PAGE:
Theological Analysis of a Holy Week Service

Your assignment is to sketch a theological analysis of a church service (but not a Westmont chapel service) during Holy Week (the week between Palm Sunday and Easter Sunday). This can be the service of your choice (such as Palm Sunday, Maundy Thursday, Tenebrae, Good Friday, Holy Saturday, Easter Vigil, Easter Sunday) at the Christian church of your choice.

My goal is to help you draw connections between the doctrine we've been learning in class, and the Christian practice that goes on in the worshiping Church. The latter embodies the former; the former interprets and guides the latter. So don't just describe what went on! I'm not looking for a 'report' or a travelogue, but an analysis. Make sure you underline and develop the connections by drawing explicitly on the lectures and relevant readings.

Obviously the easiest connections to make during Holy Week will probably involve the atoning work of Christ (for instance, theories of atonement or the offices of Christ). But these may not be the only ones you find. And since the resurrection underpins practically every Christian doctrine, you might be able to range far and wide.

Don't forget to list the name and denomination of the church, which service you attended, and so on. However, if you want to do well on this assignment, don't spend much time (or even any) rehearsing or describing the service. Analyze it theologically, bringing in background only where directly relevant to the points you are making.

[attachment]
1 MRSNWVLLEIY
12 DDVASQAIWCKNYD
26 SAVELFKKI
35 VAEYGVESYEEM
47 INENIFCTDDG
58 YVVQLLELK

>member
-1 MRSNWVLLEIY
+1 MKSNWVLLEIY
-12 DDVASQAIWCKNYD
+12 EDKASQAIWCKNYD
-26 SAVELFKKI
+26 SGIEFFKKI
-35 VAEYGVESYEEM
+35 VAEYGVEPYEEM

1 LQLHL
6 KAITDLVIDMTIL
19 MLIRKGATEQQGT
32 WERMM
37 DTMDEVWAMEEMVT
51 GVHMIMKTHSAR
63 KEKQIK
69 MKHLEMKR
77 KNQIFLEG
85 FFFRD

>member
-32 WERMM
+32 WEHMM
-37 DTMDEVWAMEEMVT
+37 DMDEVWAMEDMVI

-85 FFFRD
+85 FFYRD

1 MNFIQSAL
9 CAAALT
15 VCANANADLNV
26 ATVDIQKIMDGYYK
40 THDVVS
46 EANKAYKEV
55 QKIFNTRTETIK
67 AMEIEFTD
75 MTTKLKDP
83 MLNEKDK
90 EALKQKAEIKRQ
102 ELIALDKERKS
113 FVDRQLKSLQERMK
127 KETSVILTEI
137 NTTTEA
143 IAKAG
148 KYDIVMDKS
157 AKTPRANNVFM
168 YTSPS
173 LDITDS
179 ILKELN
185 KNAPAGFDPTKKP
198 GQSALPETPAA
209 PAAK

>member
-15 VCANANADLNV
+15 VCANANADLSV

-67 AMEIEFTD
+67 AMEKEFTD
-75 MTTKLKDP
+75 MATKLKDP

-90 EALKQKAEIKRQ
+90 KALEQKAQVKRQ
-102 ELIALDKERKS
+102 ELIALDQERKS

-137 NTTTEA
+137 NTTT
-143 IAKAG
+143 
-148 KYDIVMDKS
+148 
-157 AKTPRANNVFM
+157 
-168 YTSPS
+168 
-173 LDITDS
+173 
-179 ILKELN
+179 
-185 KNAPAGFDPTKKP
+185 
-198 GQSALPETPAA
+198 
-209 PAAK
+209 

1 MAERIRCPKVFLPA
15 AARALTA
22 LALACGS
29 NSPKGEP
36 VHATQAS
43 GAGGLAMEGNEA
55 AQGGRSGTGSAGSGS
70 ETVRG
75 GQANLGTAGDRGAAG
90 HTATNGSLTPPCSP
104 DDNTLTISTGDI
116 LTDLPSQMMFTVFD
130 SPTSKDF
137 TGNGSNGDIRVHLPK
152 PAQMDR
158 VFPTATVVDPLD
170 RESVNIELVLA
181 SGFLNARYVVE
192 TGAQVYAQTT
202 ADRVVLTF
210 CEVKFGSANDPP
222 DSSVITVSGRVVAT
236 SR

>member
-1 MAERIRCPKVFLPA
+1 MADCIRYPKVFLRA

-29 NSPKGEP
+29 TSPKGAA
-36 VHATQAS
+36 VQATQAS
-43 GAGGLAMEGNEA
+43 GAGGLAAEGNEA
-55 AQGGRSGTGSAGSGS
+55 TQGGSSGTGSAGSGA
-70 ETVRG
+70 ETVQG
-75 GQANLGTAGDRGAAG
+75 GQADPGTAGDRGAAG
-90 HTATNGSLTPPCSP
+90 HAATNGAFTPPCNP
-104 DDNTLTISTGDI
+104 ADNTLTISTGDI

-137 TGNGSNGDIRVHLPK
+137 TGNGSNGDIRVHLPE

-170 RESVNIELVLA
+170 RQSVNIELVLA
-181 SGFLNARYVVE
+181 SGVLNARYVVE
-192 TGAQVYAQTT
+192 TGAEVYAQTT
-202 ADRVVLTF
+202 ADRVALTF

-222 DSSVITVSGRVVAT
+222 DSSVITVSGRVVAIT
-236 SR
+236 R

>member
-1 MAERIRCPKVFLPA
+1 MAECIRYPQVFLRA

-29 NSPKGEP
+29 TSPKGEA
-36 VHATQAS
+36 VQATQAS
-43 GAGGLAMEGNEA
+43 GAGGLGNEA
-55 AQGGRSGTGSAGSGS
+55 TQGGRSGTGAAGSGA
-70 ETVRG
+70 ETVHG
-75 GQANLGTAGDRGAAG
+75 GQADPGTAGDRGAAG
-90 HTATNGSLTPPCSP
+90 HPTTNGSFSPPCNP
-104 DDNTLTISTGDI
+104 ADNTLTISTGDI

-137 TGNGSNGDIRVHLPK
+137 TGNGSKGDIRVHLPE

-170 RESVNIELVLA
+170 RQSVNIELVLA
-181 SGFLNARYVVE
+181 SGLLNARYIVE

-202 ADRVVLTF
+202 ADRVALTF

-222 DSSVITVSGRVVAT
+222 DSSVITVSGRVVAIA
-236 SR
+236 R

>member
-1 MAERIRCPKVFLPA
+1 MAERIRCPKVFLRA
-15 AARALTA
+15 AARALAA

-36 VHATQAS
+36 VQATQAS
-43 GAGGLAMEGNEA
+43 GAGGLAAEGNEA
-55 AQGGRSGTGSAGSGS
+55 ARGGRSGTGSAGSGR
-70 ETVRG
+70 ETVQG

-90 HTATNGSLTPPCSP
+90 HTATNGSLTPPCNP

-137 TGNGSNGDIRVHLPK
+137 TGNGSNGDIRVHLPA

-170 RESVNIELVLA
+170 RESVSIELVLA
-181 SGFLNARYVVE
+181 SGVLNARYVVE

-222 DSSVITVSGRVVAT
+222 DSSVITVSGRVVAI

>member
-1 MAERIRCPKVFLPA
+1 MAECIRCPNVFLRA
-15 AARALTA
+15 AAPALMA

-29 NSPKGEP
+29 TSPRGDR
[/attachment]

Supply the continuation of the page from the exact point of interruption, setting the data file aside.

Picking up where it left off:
If you attend a church service outside your tradition and find the proceedings unfamiliar, don't be shy — ask a fellow worshipper what is going on, or wait until after the service and ask one of the leaders to explain things. In my experience, these people are delighted to help you by sharing the things they love.

Did I mention that you need to draw extensively on course concepts from lectures and readings? Why, yes I did. Three times now. Is that because semester after semester, students write 'reports' rather than analyses, with little if any appeal to course concepts and materials? It is indeed. Does that make me suspect that these students haven't done the readings and are hoping I won't notice? Draw your own conclusions.

Further tips:

Look for:

Look at:

Uh-oh! What if the service is theologically and doctrinally poor?

Remember, I want to see proper style, clear writing, a thorough answer to the question, and explicit citations of course materials.

(Back to Schedule)